Thursday, January 12, 2012

Awakening the Body and the Mind

I arrived at class today, not knowing what to expect. The standard meet-and-greet rituals took place before everyone relaxed and sat down. The instructor, along with many of the other participants, were all communicating fluidly using words and gestures that I didn’t understand at all! I felt a little left out…unsure of what to do, but there I sat, because that is what I was told to do.

Number 1 or Number 2?

Either way, it totally bites, right!?! This little behavior problem can often become the biggest obstacle to creating that much sought-after dog/human bond that everyone else is talking about.

Whether you are dealing with a puppy or adult dog, the tips and concepts below can help. If you fail to make progress, don't hesitate to contact a qualified, rewards-based training professional. The programs offered are sure to set you and your dog up for success...and your learnings will also benefit every other dog that passes through the door of your home and the window of your heart!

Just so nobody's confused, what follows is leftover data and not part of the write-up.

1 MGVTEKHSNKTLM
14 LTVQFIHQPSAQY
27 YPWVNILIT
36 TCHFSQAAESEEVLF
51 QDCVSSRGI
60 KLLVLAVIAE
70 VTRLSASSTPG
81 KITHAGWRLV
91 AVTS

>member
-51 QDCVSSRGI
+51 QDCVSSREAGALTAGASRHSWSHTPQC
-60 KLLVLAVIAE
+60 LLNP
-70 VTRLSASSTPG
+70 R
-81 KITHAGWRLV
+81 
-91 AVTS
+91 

• The key to successful housetraining is called "environmental management." This takes both aforethought and an ongoing effort. Know what your dog is doing at all times...listen (both with your ears and your eyes) to what he is telling you about his needs! Don’t give him the run of the house if he cannot handle it!
  • The name of the game is “Developing Good Habits”…not “Developing Bad Habits”…so create a bubble of “You Can Do No Wrong” for your dog for a good 3 weeks and ultimately set the stage for a strong potty foundation!
  • Understanding your dog’s limits. Both puppies and smaller dog breeds just cannot hold it as long! Be sure you take this into account as you plan your daily routine. And beware of comparing your dog’s failures to other dogs of the same breed or size. Like humans, we are all different and some of us have special needs.
  • Know that dogs or puppies who struggle with housetraining regularly may also struggle with an enormous amount of anxiety that comes with eliminating period. The only way to avoid or end the vicious cycle that comes along with this challenge is to take all of your emotion out of the mix. If Fido knows that fire comes out your ears when he potties IN the house…how on earth could you expect him to be relaxed enough to potty outside of the house with you standing right there? If you have found yourself here, repair may take some time…I suggest a walk out and about to potty for a good 3 weeks with rewards when he offers up the peeps or the poops!